Fiance Visa Lawyer

Immigration Services | Fiance Visa Lawyer
Immigration Services

Fiance Visa Lawyer

Are you looking for a Fiance Visa Lawyer? The process of applying for a K-1 Fiance Visa can sometimes seem daunting and can be filled with potential pitfalls. Using an experienced lawyer can help you avoid mistakes and keep your petition moving on time by avoiding delays. Our attorney has handled countless K-1 Fiance visa applications over more than ten years as an immigration lawyer and can help you bring your Fiance to the United States. Chicago Illinois Immigration Lawyer Toma Makedonski can answer any questions you might have regarding the process.

What is a K-1 Fiance Visa?

A Fiance Visa, also known as a K-1 visa, allows a foreign individual engaged to a U.S. Citizen to enter the United States to marry the U.S. Citizen and later obtain a green card.

This Visa is usually obtained for couples where the foreign Fiance is not in the U.S.A. and does not have a U.S. Visa or Visa-Free Travel. Orange County California Immigration Lawyer Toma Makedonski, can assist you with obtaining this Visa for your Fiance!

A fiance visa allows a U.S. Citizen to bring over a foreign fiance. The foreign spouse can be from any country, and the Visa is not country-specific. The relationship MUST ultimately lead to marriage for the Visa to be issued.

What is needed for a K-1 Visa?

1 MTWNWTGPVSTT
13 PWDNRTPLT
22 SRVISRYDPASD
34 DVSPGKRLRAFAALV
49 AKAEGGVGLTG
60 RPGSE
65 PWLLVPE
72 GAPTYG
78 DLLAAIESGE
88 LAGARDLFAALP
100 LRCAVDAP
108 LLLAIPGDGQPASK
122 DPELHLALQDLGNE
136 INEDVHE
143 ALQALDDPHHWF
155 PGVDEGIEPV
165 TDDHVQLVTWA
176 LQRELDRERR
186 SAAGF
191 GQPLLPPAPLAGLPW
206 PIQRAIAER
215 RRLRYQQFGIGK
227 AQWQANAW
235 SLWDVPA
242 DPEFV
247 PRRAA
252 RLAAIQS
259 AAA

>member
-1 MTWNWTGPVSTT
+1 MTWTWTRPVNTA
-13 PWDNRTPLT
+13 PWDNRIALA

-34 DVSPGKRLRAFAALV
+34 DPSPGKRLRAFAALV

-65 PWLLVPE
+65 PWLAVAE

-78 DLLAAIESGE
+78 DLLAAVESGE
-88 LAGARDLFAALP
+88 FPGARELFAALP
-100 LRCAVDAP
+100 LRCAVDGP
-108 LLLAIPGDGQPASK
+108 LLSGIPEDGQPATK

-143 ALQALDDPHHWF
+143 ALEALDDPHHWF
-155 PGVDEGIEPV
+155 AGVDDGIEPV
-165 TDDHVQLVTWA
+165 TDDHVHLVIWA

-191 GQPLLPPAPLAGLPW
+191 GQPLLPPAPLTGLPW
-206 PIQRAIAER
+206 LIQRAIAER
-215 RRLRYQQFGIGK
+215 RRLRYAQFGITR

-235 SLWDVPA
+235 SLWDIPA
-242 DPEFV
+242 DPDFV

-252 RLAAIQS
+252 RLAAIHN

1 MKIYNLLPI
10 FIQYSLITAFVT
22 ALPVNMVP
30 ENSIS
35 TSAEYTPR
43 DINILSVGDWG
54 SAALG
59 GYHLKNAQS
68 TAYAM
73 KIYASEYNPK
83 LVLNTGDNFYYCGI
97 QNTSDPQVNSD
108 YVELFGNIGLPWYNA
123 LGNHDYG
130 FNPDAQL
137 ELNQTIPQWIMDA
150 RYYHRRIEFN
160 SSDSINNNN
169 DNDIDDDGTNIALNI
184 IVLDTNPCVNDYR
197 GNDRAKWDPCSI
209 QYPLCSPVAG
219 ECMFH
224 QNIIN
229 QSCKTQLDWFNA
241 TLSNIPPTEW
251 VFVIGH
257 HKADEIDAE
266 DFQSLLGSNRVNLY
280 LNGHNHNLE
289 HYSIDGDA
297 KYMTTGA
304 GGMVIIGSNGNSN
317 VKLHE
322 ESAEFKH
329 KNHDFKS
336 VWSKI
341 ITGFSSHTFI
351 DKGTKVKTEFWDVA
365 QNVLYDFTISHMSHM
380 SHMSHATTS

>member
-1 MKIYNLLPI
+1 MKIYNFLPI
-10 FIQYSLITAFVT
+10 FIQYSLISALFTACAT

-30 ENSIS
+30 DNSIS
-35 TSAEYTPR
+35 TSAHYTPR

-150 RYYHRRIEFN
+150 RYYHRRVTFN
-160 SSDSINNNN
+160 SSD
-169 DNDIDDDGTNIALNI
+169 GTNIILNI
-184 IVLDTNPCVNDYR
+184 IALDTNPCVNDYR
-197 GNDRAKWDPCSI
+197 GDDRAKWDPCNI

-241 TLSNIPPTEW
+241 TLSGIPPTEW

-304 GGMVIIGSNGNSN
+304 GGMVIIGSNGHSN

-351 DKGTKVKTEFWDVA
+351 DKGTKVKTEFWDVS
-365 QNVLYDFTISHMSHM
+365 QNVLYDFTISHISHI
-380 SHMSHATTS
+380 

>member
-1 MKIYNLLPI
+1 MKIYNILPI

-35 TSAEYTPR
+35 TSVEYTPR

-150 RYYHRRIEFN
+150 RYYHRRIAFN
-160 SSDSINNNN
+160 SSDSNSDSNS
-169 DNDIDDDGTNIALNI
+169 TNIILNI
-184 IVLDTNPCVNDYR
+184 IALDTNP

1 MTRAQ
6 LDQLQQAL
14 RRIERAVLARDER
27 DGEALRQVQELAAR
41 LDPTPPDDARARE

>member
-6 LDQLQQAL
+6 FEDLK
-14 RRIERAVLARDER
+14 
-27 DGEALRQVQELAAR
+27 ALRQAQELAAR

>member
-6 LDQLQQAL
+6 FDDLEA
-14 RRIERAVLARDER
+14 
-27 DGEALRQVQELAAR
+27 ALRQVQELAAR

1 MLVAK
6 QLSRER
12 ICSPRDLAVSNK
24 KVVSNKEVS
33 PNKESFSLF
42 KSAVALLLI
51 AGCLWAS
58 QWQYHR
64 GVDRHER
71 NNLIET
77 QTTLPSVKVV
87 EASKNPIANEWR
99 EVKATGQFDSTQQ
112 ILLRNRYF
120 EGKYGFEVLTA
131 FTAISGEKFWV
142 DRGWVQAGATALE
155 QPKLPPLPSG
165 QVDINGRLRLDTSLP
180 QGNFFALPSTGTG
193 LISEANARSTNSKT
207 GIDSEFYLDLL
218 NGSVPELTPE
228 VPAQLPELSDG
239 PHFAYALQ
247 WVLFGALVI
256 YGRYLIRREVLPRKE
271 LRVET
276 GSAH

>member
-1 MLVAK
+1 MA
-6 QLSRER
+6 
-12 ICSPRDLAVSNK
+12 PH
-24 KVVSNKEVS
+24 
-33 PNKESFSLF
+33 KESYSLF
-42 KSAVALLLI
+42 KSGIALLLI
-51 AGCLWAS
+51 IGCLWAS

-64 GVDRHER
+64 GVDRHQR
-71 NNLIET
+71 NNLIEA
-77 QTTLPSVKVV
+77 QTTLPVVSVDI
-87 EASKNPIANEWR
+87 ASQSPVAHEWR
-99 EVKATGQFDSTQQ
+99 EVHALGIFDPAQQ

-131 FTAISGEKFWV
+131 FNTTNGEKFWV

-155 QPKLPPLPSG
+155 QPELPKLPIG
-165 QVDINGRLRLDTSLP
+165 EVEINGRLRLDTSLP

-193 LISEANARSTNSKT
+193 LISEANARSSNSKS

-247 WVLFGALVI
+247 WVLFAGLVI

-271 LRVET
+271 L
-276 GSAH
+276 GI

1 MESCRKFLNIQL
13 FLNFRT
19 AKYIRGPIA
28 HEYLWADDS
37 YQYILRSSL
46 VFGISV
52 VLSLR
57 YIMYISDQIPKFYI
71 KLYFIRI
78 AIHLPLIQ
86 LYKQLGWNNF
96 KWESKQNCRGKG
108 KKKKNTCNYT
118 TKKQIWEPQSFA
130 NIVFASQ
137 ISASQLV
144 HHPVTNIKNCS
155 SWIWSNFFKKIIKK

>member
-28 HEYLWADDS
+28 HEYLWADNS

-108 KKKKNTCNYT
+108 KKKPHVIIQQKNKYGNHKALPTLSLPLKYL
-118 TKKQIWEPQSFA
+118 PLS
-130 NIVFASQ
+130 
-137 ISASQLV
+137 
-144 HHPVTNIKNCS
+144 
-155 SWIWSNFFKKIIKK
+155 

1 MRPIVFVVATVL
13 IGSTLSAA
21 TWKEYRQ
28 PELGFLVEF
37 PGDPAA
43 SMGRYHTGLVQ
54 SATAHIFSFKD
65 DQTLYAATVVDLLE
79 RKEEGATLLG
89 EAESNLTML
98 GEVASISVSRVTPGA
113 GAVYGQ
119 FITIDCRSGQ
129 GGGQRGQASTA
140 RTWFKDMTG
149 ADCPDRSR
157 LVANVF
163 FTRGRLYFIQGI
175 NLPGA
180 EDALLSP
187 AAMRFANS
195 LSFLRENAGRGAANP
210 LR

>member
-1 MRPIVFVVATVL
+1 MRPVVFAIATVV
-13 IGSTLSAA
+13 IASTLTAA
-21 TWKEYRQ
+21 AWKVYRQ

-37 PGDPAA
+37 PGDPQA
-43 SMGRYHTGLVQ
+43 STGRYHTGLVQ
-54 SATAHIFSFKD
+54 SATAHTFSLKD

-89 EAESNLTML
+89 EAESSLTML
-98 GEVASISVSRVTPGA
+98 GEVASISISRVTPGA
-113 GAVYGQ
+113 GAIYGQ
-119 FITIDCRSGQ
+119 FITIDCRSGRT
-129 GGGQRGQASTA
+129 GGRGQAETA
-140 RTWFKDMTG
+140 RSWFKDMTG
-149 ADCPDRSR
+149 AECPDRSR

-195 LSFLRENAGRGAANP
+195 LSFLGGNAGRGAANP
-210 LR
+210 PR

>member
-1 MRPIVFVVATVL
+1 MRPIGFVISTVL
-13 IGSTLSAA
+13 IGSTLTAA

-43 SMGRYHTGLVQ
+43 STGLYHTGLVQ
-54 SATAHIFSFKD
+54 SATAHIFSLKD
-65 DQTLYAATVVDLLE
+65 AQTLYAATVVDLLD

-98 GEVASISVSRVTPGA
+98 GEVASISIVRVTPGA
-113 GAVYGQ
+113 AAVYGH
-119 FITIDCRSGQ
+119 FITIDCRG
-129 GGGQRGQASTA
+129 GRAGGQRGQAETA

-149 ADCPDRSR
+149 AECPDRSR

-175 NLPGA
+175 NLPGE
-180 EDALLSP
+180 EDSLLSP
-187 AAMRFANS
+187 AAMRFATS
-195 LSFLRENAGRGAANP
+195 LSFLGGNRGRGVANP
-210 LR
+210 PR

The requirements:

  • The person requesting the Visa must be a U.S. Citizen. A green card holder cannot apply for their Fiance.
  • The couple must intend to marry and marry within 90 days of the foreign Fiance entering the U.S.A.
  • Neither person can already be married. All prior marriages must be concluded with a valid divorce.
  • The couple must have met in person in the past two years unless a religious or other exemption is obtained.
  • The U.S. Citizen petitioner must sponsor the Fiance or get a co-sponsor financially.
What Documents Do I need for a K-1 Fiance Visa?
  • Birth Certificates of:
    • U.S. Citizen (Include Certificate of Naturalization or Proof of U.S. Citizenship if born outside of U.S.A.)
    • Immigrant Fiance
  • Copy of passports/visas of foreign Fiance
  • Prior Marriage Licenses and Divorces of:
    • U.S. Citizen
    • Immigrant Fiance
  • Any records of previous criminal arrests.
    • U.S. Citizen
    • Immigrant Fiance
  • Past 3 Tax Returns and W2’s or 1099s of U.S. Citizen ( Of Co-Sponsor if one)
  • Pay Stubs from current Employment of U.S. Citizen
  • 2 Passport Style Photos of Each person.
  • Photos of Couples together – i.e., trips, meetings, etc.
  • Letter of Intent to Marry From Fiance.
  • Affidavits of relationship or documents showing relationship:
    • Hotel and plane ticket receipts, movie or concert tickets, e-mails, phone records, etc.

Experienced fiancé , visa Chicago Illinois Immigration lawyer can assist you in determining which documents are specifically needed for your case. Call and ask about our low flat fee legal fees. 

How Much does a Fiancee Visa Application Cost?


  • USCIS Fiance Visa Fee: $535.00
  • State Department Fiance Visa Fee $265.00 – Can Fluctuate
  • Fiance Visa Physical – Generally between $150.00 – $350.00

After the Fiance enters the United States, gets married, and applies for Adjustment of Status, there will be additional Immigration Fees:

  • USCIS Adjustment of Status Fee: $1,140.00
  • USCIS Biometrics Fee: $85.00
What should the Fiance Letter of Intent Say?